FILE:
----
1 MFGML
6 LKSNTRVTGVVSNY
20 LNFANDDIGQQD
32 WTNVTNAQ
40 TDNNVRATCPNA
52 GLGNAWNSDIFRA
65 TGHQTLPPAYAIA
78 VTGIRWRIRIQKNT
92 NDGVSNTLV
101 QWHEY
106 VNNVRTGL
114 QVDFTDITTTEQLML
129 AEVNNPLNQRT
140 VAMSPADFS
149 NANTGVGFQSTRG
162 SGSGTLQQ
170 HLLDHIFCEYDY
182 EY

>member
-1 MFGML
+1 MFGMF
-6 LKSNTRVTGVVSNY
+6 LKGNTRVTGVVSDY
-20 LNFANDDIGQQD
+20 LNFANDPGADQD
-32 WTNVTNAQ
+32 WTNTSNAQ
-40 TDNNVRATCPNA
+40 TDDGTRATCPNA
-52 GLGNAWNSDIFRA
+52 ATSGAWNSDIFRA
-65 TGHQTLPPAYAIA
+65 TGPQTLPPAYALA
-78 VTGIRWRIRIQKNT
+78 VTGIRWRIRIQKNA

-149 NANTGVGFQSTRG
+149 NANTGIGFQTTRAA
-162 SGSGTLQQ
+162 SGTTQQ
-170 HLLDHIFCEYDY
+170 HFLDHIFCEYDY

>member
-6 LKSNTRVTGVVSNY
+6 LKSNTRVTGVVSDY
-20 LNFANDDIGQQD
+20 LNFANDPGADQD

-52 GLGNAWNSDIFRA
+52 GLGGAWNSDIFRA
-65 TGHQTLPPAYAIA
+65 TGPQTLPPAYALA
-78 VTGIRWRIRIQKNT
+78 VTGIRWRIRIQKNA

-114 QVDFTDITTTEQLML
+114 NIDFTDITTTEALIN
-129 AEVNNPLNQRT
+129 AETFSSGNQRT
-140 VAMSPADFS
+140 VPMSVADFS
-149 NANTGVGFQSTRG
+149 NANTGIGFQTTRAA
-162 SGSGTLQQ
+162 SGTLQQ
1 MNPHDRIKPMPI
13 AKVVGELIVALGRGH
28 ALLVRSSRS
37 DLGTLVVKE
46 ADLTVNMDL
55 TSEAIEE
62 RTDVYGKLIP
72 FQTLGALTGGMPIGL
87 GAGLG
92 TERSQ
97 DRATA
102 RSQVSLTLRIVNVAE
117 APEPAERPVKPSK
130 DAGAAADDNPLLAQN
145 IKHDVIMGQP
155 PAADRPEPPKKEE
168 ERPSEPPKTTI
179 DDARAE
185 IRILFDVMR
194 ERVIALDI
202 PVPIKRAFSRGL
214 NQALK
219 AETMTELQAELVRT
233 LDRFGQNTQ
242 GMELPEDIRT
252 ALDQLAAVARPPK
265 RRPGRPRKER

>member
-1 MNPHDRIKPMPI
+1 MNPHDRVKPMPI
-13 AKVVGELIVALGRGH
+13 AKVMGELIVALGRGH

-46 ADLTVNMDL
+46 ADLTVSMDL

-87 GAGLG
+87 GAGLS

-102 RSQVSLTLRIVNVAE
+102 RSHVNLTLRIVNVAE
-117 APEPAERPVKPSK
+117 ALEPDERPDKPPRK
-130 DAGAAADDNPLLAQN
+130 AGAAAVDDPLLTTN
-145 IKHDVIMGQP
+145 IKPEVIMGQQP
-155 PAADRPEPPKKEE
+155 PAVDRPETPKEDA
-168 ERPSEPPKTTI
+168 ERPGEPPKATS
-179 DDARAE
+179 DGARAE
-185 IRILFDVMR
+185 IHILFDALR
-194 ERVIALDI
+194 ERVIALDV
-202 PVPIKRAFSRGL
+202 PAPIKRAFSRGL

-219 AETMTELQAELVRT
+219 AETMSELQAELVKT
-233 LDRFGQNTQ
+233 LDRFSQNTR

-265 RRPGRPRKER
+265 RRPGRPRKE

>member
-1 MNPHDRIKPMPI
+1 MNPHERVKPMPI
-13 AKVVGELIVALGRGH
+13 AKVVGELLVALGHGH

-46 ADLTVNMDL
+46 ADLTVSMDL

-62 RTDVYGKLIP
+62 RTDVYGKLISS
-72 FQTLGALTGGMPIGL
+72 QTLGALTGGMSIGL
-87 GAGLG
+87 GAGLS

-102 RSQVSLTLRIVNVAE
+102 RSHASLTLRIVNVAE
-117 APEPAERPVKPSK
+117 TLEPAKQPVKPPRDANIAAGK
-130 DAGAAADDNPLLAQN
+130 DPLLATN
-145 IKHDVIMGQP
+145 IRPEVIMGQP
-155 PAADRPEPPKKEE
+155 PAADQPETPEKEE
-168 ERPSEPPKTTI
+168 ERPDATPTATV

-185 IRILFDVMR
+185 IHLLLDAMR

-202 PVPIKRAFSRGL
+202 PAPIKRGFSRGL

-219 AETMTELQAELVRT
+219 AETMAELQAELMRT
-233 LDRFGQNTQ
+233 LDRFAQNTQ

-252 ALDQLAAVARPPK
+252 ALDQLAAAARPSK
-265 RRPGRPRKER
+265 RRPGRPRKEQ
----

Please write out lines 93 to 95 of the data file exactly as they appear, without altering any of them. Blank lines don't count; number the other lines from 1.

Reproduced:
-13 AKVVGELIVALGRGH
+13 AKVMGELIVALGRGH

-46 ADLTVNMDL